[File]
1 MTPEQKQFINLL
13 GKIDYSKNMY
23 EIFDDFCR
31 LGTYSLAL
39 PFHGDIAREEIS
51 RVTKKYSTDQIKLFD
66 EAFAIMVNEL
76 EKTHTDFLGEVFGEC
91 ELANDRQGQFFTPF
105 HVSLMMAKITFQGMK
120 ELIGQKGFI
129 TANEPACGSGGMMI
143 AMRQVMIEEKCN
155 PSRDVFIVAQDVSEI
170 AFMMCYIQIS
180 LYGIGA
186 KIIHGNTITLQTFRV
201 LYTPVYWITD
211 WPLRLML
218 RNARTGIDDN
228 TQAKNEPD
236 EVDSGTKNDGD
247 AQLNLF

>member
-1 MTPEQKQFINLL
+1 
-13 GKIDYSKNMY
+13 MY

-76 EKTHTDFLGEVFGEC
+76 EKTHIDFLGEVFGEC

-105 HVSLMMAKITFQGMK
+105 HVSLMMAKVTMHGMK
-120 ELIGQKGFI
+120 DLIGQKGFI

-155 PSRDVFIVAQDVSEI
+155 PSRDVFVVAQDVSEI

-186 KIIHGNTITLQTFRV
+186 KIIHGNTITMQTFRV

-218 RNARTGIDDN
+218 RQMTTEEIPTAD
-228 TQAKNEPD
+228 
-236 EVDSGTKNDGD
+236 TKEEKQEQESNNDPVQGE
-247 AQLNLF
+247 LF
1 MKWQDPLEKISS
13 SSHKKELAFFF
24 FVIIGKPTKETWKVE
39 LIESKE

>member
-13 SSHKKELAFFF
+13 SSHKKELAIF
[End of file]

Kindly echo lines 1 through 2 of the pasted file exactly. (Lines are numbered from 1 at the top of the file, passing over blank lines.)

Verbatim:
1 MTPEQKQFINLL
13 GKIDYSKNMY